My Money Tree
The year is 2003, and the New York Jankees-sorry, Yankees-have somehow snatched victory away from the valiant Boston Red Sox in the American League Championship Series. The horrid event sparks righteous anger up and down the Eastern Seaboard, but only Ima Schmucker, resident of Paradise-Can-Wait Retirement Home, has the distinct honor of being murdered over it. No one at the home liked Ima, even before finding out he was a Yankees fan. Obscenely wealthy and sometimes just obscene, Ima went through a host of wives, many of whom had the good fortune to die unexpectedly before they had to go out in public with him. Ima also had one of the worst diseases known in America: Bronxphilia. Major symptoms include love of the Yankees and irrationality. The two may be linked. When confronted with someone like Ima, what is pure, loyal Red Sox fan Aldo Cella supposed to do? Kill him? That's what the police think, but Aldo protests his innocence. Could someone else have thought it a civic duty to rid the retirement home of Bronxphilia before it could spread?
Why is retirement planning different for women? Women are completely comfortable talking about many "M-word" topics: their marriages, motherhood and their mothers, merlots and martinis, mammograms and menopause. But, bring up money and the conversations often screech to a halt. Ask how prepared a woman is for retirement and she can tell you the exact date when she wants to retire, but not how much money she'll need for a 30-year retirement. In this thought-provoking, but non-traditional, fun approach to planning for a woman's retirement, Marcia Mantell guides women through the key questions they'll need to answer before they will be prepared to retire. In What's the Deal with Retirement Planning for Women?, you'll get realistic perspectives on retirement in the new era, a treasure trove of resources to get started, and practical examples of how other women are dealing with redesigning and reinventing retirement. Ten key questions are discussed and you may be surprised by the answers! While no two women will have the same retirement or financial resources, there are common topics that each woman needs to address. While this book offers financial information, it also focuses on how to start defining your future years, how to use the skills of running your household to manage your retirement, and why doing what you love will continue to be a key activity in retirement. It also provides a critical overview into Social Security, which is often the foundation of income for most women in retirement. This book should help you feel more confident and empowered to own your own retirement and future. It will give you a terrific roadmap for how to plan for the future you deserve and help you to make your retirement the best time of your life!"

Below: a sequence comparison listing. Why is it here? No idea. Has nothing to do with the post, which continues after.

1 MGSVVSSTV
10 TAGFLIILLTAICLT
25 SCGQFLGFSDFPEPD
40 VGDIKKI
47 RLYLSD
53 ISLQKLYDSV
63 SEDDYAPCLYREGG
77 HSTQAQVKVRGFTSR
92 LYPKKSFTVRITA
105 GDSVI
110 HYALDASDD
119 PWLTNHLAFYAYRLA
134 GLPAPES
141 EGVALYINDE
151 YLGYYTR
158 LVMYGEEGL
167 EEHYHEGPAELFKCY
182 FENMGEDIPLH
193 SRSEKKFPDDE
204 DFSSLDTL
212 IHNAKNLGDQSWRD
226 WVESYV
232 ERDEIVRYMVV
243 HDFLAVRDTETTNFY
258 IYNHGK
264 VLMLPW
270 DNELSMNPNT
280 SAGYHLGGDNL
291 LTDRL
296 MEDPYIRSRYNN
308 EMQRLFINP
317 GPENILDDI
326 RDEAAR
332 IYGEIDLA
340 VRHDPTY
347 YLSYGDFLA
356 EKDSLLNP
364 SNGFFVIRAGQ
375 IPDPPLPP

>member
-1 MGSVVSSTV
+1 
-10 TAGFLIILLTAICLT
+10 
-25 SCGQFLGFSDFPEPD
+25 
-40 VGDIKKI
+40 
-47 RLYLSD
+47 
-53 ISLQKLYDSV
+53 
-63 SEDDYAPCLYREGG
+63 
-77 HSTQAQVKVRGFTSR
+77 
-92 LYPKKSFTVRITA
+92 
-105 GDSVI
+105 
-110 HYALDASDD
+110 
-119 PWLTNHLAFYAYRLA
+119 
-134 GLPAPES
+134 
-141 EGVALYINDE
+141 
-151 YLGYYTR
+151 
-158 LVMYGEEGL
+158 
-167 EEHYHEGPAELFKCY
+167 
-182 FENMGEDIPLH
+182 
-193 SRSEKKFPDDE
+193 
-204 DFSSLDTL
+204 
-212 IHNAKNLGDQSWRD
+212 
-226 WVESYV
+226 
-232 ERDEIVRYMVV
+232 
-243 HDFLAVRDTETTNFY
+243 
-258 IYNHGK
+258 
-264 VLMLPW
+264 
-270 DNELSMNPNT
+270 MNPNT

As the baby boomers approach retirement, many are searching for ideas that will assist them in preparing for the rest of their lives. Should they wait until retirement is upon them, or should they begin preparing today? Remembering that you may live well into your 80's and 90's, you want to be prepared to follow a course that you yourself chart. It seems the only sensible thing to do. If you are a working adult, there are aspects of your retirement that you should be planning for now. How will you be able to pay for your needs and wants during the final 1/3 of your life? It would also be prudent to nurture a healthy body and mind. Being knowledgeable about healthy eating habits and practicing them is certainly a good place to start. Are you making exercise and fitness a lifelong priority? The earlier that you begin to eat well and exercise, the greater will be the expectation of a longer and more fulfilling retirement. Your pre-retirement years are usually goal-oriented. Your career requires you to meet goals that are set for you or by you. You also take on a variety of challenges. It is by meeting or excelling in your goals and challenges that you are motivated to move forward. You flourish when you feel a sense of achievement. In retirement, you will also have the need for personal goals and challenges. Having the freedom to choose them, along with the element of flexibility to achieve them, will be especially rewarding. Your transition into retirement will impact you socially and emotionally as well. You will have many choices to make. Some of those choices will be for a time when you are active and healthy. Others will ensure that your final days are dealt with in a manner of your choosing.
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